OSHA's Fatal Four: What is a Struck-by Hazard?
What Are the Fatal Four?
OSHA's Fatal Four – also called the Focus Four – are the top four categories of hazards that cause construction industry fatalities.
The Fatal Four are:
- Caught-In or Between
Most construction worker deaths (60+%) can be attributed to the Fatal Four. OSHA is understandably focused on these hazards as a result.
According to The Center for Construction Research and Training, more than half of Focus Four fatalities are caused by falls to a lower level, making that the most common cause of death among construction personnel. The second-most common cause is struck-by incidents. They accounted for 17.2% of construction deaths in 2018 and 15.4% in 2019.
What Is a Struck-By Hazard?
The simplest way to explain the definition of a struck-by hazard is, unfortunately, self-referential. It's a hazard that may result in a struck-by injury.
We're not being coy – it's just one thing that is easier to understand than to put into words.
Let's start here: a struck-by injury is produced by forcible contact or impact between a person and an object (often, in construction, equipment or tools). But struck-by injuries are closely related to another of OSHA's Fatal Four – caught-in or between injuries. A "struck" event may result in a "caught" event, so separating the two is a bit tricky.
If the impact of an object alone causes an injury, it's a struck-by injury.
If an injury is more the result of being crushed between two objects, it's a caught-in or between injury, even if the crushing was proceeded by being struck.
What Are the Four Common Types of Struck-By Hazards?
How many categories of struck-by hazards are there? Basically, four.
The primary way to categorize struck-by hazards is according to the striking object's movement. Construction workers can be:
- Struck by a flying object
- Struck by a falling object
- Struck by a swinging object
- Struck by a rolling object
But the type of object is also a critical piece of information.
Especially since approximately 75% of struck-by fatalities involve heavy equipment (including vehicles).
In fact, getting hit by a vehicle is such a common phenomenon in construction that construction workers account for one in four workplace "struck by vehicle" deaths. More than any other occupation.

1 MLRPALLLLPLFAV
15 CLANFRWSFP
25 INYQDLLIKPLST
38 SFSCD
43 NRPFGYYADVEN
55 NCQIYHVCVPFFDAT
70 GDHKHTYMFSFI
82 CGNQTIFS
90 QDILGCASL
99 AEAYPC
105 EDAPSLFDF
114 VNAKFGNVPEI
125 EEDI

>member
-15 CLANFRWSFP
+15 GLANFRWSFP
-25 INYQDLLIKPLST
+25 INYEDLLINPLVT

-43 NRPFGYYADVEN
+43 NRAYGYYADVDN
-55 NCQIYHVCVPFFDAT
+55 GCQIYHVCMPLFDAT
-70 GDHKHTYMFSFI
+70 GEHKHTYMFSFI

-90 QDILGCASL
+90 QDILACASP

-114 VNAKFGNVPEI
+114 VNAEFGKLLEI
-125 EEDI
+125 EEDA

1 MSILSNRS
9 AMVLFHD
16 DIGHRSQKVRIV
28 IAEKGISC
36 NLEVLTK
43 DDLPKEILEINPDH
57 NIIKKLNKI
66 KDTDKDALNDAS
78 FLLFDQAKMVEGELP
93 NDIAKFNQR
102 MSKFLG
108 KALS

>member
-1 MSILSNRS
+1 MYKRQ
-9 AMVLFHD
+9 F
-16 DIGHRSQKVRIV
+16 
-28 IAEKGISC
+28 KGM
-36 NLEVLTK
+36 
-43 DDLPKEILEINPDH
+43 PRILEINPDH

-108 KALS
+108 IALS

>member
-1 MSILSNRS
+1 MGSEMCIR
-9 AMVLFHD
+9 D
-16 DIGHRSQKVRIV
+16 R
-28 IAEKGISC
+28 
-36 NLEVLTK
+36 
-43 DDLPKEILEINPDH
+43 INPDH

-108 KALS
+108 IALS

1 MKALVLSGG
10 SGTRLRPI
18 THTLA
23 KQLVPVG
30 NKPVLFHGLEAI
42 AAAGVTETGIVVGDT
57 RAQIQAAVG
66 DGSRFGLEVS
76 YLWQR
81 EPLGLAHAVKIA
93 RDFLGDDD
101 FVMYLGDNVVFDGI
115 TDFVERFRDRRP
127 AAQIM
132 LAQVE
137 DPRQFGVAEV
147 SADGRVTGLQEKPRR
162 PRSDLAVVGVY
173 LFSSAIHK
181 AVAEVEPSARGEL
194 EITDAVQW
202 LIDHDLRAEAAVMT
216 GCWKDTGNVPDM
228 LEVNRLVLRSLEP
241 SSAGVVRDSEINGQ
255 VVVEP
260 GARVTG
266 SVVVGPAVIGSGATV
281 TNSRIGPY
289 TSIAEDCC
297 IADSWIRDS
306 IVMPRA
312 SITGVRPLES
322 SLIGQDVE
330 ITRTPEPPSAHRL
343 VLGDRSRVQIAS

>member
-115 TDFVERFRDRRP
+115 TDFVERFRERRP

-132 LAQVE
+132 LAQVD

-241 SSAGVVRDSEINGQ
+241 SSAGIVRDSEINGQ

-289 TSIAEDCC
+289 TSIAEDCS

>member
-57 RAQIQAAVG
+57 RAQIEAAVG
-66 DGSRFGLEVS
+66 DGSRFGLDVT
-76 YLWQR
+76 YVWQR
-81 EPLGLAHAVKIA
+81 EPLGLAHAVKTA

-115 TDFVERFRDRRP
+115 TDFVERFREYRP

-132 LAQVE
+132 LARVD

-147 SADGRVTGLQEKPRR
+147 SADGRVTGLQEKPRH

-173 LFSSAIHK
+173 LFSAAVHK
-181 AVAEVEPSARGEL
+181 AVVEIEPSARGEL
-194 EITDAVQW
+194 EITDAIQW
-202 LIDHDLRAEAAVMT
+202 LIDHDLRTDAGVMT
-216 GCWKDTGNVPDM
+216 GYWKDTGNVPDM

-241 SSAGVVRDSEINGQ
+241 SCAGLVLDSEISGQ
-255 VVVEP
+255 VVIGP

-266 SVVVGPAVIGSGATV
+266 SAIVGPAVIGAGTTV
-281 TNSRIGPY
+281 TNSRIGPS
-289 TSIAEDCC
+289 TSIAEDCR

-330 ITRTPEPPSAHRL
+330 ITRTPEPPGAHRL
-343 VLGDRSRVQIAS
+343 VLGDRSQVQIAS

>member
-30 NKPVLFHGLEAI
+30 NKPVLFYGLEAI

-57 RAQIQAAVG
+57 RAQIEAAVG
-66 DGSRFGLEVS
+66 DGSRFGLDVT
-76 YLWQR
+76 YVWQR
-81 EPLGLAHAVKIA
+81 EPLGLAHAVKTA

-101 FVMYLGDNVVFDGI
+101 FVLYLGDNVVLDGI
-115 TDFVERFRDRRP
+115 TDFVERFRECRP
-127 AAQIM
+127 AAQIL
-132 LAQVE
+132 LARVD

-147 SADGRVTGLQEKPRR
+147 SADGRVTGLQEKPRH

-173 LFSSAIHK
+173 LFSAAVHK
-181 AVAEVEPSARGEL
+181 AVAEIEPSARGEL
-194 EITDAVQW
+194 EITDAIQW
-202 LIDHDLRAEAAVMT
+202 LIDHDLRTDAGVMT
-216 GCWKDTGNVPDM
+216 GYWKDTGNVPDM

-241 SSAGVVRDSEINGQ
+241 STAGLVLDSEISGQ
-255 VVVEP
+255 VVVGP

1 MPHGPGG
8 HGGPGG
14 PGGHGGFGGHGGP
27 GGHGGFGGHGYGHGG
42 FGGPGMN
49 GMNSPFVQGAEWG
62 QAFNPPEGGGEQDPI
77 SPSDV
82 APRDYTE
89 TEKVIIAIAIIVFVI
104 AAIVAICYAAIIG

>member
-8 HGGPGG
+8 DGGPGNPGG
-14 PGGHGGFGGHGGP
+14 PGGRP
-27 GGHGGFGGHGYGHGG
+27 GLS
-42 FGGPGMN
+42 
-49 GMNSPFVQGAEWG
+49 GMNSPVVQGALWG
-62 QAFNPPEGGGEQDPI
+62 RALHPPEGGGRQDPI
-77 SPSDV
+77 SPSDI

Examples of Struck-By Hazards
Examples of struck-by hazards include circumstances that put workers at risk of being struck by:
- A moving vehicle or piece of heavy equipment
- Improperly stacked materials that slide, tip over, or collapse
- Flying particles during an abrasive or cutting process
- An improperly controlled power tool
- A load of materials mid-transport
- Materials that are falling due to rigging failure
- Tools or materials dropped by someone working on a higher level
- Another person falling off a higher level
- Compressed air
- A nail from a nail gun
- An improperly braced or shored-up structure that collapses
OSHA Struck-By Hazards: What Are the Standards?
As you can see from the examples above, many potential struck-by hazards lurking around a construction site. So it makes sense that no standard covers OSHA struck-by hazards.
Since three in four struck-by fatalities involve heavy equipment, standards relevant to safety have many rules built in to protect workers from being struck by all or part of a vehicle.
The Signs, Signals, and Barricades standard (§1926 Subpart G) is particularly relevant to struck-by hazards. It requires:
- Warning signs to alert new site entrants of potential hazards
- Temporary traffic control during road construction to reduce the risk posed by civilian vehicles
- Flaggers wearing warning garments which use various safety devices and signs to control civilian and work traffic
- Crane and hoist signals (incorporated from ANSI) that allow work to be directed by someone on the ground
The Motor Vehicle standard (§1926.601) covers off-highway sites not open to public traffic. There are many requirements to prevent struck-by accidents, including:
- Pre-shift vehicle inspections to ensure that all parts and accessories are in safe working condition
- Warning requirements for vehicles with an obstructed rear view (like a backup alarm)
- Precautions for vehicles with dumping or lifting devices
- Wheel chocks for heavy equipment parked on an incline
- Cab shields or canopies to protect the driver on cars that are loaded by crane etc
- Warning garments appropriate for the level of light to make ground personnel more visible
Similar and additional requirements exist in other sections of §1926 Subpart O for materials-handling equipment, pile driving equipment, equipment fitted with swinging booms or slings, and more.
Cranes are another significant source of heavy equipment struck-by incidents. The standard for cranes and derricks (§1926 Subpart CC) includes sections on signals, work area control, keeping clear of the load, controlled load lowering, and hoisting personnel.
Of course, there are also standards designed to prevent struck-by incidents that don't include heavy equipment. These include standards for:
- Materials handling, storage, use, and disposal (§1926 Subpart H)
- Scaffolds (§1926 Subpart L), mainly falling object protection (§1926.451(h))
- Personal Protective Equipment (PPE) (§1926 Subpart E), especially head protection (§1926.100) and eye/face protection (§1926.102)
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